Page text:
Arlyn R. KATELY et al., Cross-Complainants and Appellants, v. Barton R. WILKINSON et al., Cross-Defendants and Respondents.
In this wrongful death action, each of the users of the boat which caused the death of plaintiffs' 1 daughter in a water-skiing accident filed cross-complaints. This is an appeal from the judgments of dismissal 2 after demurrers were sustained to the cross-complaints 3 without leave to amend. It requires us to construe the third guideline articulated in Dillon v. Legg (1968) 68 Cal.2d 728, 69 Cal.Rptr. 72, 441 P.2d 912, governing foreseeability of emotional trauma through sensory perception of physical injury negligently inflicted upon another, i.e., that the plaintiff and the victim be closely related. It also concerns the right of the user of a defective product to recover damages for emotional trauma which the user sustains through sensory perception of injury to another caused by the defect in the product he is using.
We conclude that where, as here, the relationship is not a family relationship but one akin to a family relationship because of friendship and past associations, the relationship guideline is not satisfied. However, we conclude that where, as here, the complainants are using a defective product for the purpose and in the manner intended and the product causes injury to another because of the defect, the users may state a cause of action for emotional trauma they sustain through sensory perception of the injury thus inflicted.
We take the statement of facts from the pleadings. This is proper because “[r]espondent's [Gateway's and Marine's] demurrer is to be treated as admitting the truthfulness of all properly pleaded factual allegations of the complaint, but not contentions, deductions or conclusions of fact or law. [Citations omitted.]” (Porten v. University of San Francisco (1976) 64 Cal.App.3d 825, 827–828, 134 Cal.Rptr. 839.)
On May 31, 1980, Kately purchased a boat and trailer from Gateway. Bank of America provided financing for the purchase.
A few months later Kately, Rebecca and Rhonda took the boat out to water-ski, a purpose for which the boat was purchased and intended. While Rhonda was being towed as a skier, the steering column on the boat locked. This made it impossible to steer the boat. As a result the boat circled in the water and struck Rhonda's body.
The impact with the boat partially dismembered Rhonda's leg, the leg being three-quarters severed from her body. Additionally, the impact tore deep lacerations in Rhonda's breast area; it tore a deep laceration in her abdomen, resulting in partial evisceration; it also tore a deep laceration in the groin area and five deep lacerations in Rhonda's left thigh and leg.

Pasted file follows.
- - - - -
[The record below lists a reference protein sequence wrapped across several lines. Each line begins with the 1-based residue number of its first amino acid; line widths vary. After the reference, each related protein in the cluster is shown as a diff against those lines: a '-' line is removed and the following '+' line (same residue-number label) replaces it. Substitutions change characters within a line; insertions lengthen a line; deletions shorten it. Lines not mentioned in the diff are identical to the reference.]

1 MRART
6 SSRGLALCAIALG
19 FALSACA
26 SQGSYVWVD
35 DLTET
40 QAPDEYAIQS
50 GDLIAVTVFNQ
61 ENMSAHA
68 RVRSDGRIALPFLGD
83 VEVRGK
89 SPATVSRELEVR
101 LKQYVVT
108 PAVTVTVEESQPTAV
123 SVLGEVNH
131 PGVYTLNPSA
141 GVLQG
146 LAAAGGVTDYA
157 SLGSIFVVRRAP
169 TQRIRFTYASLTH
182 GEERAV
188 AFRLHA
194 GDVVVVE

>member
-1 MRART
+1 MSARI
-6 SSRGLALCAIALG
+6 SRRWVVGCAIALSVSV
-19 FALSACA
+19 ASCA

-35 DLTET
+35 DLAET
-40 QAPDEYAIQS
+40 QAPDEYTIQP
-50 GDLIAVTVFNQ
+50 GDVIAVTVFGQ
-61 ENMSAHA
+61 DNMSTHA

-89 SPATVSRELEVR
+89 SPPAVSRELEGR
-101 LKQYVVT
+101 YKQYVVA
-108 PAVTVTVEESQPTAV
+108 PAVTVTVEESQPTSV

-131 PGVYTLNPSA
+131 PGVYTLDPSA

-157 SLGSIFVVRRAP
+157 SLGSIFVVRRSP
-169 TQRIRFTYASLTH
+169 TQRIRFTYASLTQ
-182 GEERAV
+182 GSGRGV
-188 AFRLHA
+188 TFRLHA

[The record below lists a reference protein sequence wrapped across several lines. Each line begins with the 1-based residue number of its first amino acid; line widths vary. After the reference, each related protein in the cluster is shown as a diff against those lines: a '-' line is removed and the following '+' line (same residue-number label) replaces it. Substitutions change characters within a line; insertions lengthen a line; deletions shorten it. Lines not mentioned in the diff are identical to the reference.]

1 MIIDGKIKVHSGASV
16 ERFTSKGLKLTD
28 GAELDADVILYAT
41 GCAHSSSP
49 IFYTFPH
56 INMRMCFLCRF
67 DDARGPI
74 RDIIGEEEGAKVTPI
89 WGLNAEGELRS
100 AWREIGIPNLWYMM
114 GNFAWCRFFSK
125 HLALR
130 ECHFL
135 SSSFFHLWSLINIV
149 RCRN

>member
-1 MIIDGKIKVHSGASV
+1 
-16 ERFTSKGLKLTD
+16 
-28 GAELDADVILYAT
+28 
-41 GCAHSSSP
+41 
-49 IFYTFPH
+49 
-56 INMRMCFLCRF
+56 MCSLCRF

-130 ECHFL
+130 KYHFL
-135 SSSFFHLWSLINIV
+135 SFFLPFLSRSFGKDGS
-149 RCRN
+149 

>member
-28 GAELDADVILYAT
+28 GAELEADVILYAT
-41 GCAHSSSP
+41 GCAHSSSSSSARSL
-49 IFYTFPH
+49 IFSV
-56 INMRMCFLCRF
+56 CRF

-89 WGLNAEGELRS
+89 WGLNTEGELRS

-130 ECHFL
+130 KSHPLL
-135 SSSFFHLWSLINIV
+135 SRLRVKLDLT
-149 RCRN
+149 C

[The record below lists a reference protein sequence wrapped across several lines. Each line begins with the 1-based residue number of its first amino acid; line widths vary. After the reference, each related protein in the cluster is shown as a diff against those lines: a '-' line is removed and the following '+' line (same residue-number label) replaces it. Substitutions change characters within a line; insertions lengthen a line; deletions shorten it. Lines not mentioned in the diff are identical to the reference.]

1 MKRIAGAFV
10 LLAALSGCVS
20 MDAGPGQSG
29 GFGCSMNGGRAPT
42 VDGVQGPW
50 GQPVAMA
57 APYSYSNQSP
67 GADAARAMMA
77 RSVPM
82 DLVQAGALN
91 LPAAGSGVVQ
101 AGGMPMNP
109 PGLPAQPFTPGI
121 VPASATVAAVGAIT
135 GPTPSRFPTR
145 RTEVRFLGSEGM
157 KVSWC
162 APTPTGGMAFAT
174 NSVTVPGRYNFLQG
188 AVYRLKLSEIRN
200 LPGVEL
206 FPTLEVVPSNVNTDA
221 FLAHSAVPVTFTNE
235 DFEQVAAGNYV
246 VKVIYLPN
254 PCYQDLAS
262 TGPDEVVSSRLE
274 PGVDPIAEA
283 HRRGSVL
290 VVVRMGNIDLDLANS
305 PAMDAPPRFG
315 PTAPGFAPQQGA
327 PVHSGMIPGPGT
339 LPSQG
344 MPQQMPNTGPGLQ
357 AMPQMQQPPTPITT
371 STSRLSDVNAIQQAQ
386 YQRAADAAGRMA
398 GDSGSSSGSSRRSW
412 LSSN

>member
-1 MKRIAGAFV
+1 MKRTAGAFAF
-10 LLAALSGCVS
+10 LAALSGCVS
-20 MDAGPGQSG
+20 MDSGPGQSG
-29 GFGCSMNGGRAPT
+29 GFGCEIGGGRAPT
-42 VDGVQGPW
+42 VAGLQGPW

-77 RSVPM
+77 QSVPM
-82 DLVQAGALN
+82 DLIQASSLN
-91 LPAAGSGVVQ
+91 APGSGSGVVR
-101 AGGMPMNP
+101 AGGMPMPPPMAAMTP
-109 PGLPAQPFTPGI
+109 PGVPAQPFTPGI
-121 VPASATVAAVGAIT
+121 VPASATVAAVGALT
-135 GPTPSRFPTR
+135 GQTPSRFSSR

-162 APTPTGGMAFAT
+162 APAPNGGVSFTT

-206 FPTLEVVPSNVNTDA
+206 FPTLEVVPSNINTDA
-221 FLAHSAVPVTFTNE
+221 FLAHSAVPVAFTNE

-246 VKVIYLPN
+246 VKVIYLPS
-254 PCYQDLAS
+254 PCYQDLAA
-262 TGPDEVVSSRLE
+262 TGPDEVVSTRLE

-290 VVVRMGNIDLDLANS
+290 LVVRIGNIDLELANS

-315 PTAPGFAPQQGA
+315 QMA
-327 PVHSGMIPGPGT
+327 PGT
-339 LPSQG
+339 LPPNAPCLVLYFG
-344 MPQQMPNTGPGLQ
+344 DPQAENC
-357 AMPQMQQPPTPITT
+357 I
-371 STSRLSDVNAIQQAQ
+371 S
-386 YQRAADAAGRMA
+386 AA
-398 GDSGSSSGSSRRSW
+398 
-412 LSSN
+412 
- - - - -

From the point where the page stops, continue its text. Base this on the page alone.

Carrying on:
Kately was operating the boat at the time the steering column locked, causing the impact with Rhonda. At the same time Kately's daughter, Rebecca, was in the back of the boat observing Rhonda while the boat was towing her. After the impact, Kately and Rebecca climbed into the water to aid Rhonda, and they succeeded in pulling her back into the boat. In the course of the rescue, Rebecca inadvertently thrust her hand into Rhonda's body through one of her wounds. Rhonda was still alive when she was pulled from the water, but because of the locked steering column, Kately was unable to operate the boat. Kately and Rebecca were compelled to sit with Rhonda in her badly mutilated condition as the boat circled in the water. Rhonda died as a result of her injuries.
Rhonda and Rebecca were both 14 years old at the time of the accident. They were best friends and were frequently in each other's company, in each other's homes, and together on social and recreational outings. Rhonda was treated as a “filial member” of the Kately family, and Rebecca loved Rhonda, cared for her, and held her life as dear as she would have a natural sister.
The relationship between Kately and Rhonda was very much akin to that of mother and daughter. Kately loved Rhonda and cared for her and held her life as dear as she did that of her natural daughter.
As a result of witnessing the fatal injuries to Rhonda, both Kately and Rebecca sustained great emotional disturbance, and shock and injury to the nervous system, which caused and continues to cause great physical and mental pain and suffering. Kately awakens screaming from nightmares, reliving the incident. She is unable to retain her composure when discussing the incident. She has consulted and continues to consult a psychiatrist as a result of her overwhelming emotional problems caused by this accident.